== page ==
Sunday, June 19, 2011

Fathers Day Jungle Trek

Fathers Day for many means sleeping in or having a big comida in the middle of the day with the extended family. This Fathers Day I took a nice couple from Lousiana on the Indiana Jones tour in Muna! Traipsing around in the jungle with Pedro, we learned about the local plants, traditions and about some jerkoffs who came onto the property in the middle of the night to steal some of the artifacts and decorative stones Pedro had set out as part of his ecological tour. This of course has left Pedro heartily disillusioned and proven that wherever there is someone trying to make a positive difference in his immediate surroundings, there are always several more lazy-ass good-for-nothing losers who will resort to theft or vandalism to make a living. If there is such a thing as karma, I hope they find themselves infected with an incurable disease that will take their sorry asses off the planet as soon as possible.

But I digress.

We had not only the opportunity to see and learn about the flora of the area, but also to taste some of the local plants, which, like the sinanche, leaves your mouth anesthetized as if you had just left the dentist. Our lips and gums were tingling for about 20 minutes, while we climbed up onto a hidden pyramid and down into a dry cave. A fantastic tour, not for those who shy away from exercise or are too timid to experience the extraordinary.

A few photos:











Thursday, June 16, 2011

San Crisanto and Chabihau

A drive out to San Crisanto with some lovely British expats from Saltillo who wanted to experience the mangrove tour there (link to Yucatan Today's article here) yielded a few photos worth sharing.

San Crisanto Mangrove Tour, waiting area

The Mangrove Forest

The View from the Bridge in Chabihau


A little blue house in Chabihau

The Little Mermaid was just sitting there, waiting to be photographed

Fishing Boat

Uva de Mar (Sea Grape? Plant)

Thursday, June 2, 2011

Happy Comments!

I received the following email from a great group of young people who wanted to see the Chunkanan cenotes while visiting Progreso:

I was aware some people would call us na├»ve and careless, traveling to Mexico in these hard times. I had found William Lawson through NY Mag, a trusted site, I also researched the news for violence outbreaks in the Yucatan – virtually none.  Still, I had my doubts.  However, the desire for adventure somehow silenced my reasons for safety. I knew I didn’t want an ordinary tour on a bus -  waiting for others, not being able to hear information, and experiencing culture from a distance. My group consisted of  five 21-22 y/o college grads from Texas, we’re impatient and anticipated total immersion. Lawson’s tour was the way to go.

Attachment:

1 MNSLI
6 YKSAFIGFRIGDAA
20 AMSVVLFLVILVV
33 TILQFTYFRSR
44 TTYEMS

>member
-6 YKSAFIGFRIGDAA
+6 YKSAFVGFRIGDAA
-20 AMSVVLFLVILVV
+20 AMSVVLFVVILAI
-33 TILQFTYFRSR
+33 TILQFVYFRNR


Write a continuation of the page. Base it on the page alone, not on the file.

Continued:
Right after meeting our tour Mr. Lawson, we knew we made the right choice in taking the risk.  Friendly is not enough to describe the kind of person he is. Our cruise ship was running thirty minutes late, and yet Mr. Lawson waited. He then took us to his vehicle onwards to our journey.  The hour and a half ride was incredibly easy going as we joked and laughed. We learned so much about Progreso’s economy and lifestyle, including how to pronouce many Mayan words. A variety of native snacks and refreshments were stocked in the cooler for us as well!

Finally, we arrived at our destination – the Cuzama Cenotes. Having a bilingual guide helped tremendously in learning where to go and what to do. We took a little trail ride through the grasslands and stopped at the first cenote. It was beautiful. The second just as beautiful. Words can’t even describe how amazing these things are, people will just have to see for themselves. We all unanimously agreed, this was the most spectacular thing we’ve seen in our lives!!! No exaggeration!

Afterwards we headed for the Acanceh ruins. We stopped to take pictures, but pressed for time, we soon left but not before Mr. Lawson took us to a tortilla shop to show us how they were made. He even bought the group some fresh ones! Delicious! Finally, our day came to an end as we arrived at the bus stop with about 30 mins to shop before getting back on the boat. It was perfect timing and we thank Mr. Lawson so much for keeping track of our schedules.

It’s safe to say that everything stated above was more than we could’ve expected. Yet, once we came home, photos and videos of our wonderful time greeted us by email! It included pictures we could not have possibly taken – like our ship pulling into port. That was an incredibly sweet gesture.  Mr. Lawson, we thank you so so much for being our tour guide and trusted friend. Our time in Mexico will not be forgotten because of you! We highly recommend William Lawson’s Tours! It’s extremely safe, very educational, and of course exceptionally memorable!

Wednesday, June 1, 2011

Chunkanaan Cenotes Fun (One More Time)

Today was yet another great excursion to the cenotes of Chunkanan aka Cuzama. This time, a group of local kids, many of whom had never been despite the fact that the cenotes are so close to Merida! In fact, a few of them couldn't swim either but that didn't stop anyone from having a great, refreshing time in this magical place.

This is my new favorite photo, taken in the water with a non-water resistant camera! The technique used is called one-armed swimming.